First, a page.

A commercial court in Paris has placed the French airlines, AOM/Air Liberté, and their units under protection from their creditors for the next three months, staving off the threatened closure of the troubled company.This content was published on June 20, 2001 - 10:44
The airline filed for protection at the court in the Paris suburb of Creteil last Friday after its two main shareholders, Swissair Group and France's Marine-Wendel, refused to fork out the money needed to keep the company afloat.
The three-month reprieve will allow the group to work on alternative recovery plans, said Serge Monnin, a representative of the airline's works' council.
Marc Rochet, chairman of the ailing group ruled out selling parts of the airline and said only an overall rescue plan including a major restructuring could save the troubled group.
Rochet explained in a French radio interview that he would hold separate meetings on Wednesday with employees' representatives and the group's two main shareholders, as well as with potential investors.
Rochet said neither the British discount airline, EasyJet, nor the French tour operator Nouvelles Frontieres were viable partners for his group because they only wanted to buy part of its activities.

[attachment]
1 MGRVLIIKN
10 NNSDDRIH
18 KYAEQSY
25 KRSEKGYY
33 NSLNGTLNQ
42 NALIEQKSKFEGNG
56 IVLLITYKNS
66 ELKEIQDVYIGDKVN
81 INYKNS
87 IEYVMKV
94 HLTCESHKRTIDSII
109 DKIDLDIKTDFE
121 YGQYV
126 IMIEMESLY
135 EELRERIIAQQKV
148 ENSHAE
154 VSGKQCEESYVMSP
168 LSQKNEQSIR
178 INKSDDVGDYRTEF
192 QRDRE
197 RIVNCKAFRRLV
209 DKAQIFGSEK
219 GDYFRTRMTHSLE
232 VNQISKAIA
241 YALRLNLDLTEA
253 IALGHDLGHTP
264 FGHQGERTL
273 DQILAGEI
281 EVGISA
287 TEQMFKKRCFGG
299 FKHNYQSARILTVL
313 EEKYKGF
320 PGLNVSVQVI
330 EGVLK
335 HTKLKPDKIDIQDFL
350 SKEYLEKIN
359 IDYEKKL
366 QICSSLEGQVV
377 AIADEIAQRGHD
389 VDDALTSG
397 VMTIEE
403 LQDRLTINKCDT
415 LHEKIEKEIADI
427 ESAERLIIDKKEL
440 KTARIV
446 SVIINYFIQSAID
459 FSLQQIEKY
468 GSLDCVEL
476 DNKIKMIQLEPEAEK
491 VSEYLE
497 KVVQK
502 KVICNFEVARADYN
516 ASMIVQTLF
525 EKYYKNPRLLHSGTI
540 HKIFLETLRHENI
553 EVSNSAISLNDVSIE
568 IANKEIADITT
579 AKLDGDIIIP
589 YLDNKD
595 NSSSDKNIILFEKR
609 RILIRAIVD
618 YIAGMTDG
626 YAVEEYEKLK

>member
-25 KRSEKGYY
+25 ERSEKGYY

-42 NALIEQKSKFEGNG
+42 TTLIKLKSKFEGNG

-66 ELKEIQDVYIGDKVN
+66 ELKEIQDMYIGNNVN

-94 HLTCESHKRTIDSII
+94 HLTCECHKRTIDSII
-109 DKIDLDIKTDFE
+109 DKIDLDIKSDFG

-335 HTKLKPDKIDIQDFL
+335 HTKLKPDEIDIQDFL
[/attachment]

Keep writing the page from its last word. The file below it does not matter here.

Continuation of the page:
He said he had asked Air France to take on between 800 and 1,000 staff as part of the planned restructuring of AOM/Air Liberté.
Rochet declined to name the potential investors he planned to meet but said they were French, even though he has not ruled out looking further afield in his attempt to save the company.
Swissair, which has a 49.5 per cent stake in the airline, had agreed to fund AOM/Air Liberté until the end of this month and to put up about two thirds of a restructuring package of SFr700 million ($396 million) to help it leave the group.
However, the Marine-Wendel group, which is technically the controlling shareholder with a 50.5 per cent stake, refused to pay its share of the restructuring plan.
Swissair had made it clear that it was only prepared to inject its share of the necessary cash if Marine-Wendel also participated.
Last week, Marc Rochet explained to the trade unions that SFr500-750 million would be enough to salvage the group by financing a management-proposed restructuring plan under which 1,300 jobs would be cut and by keeping flights running until October at least.
swissinfo with agencies
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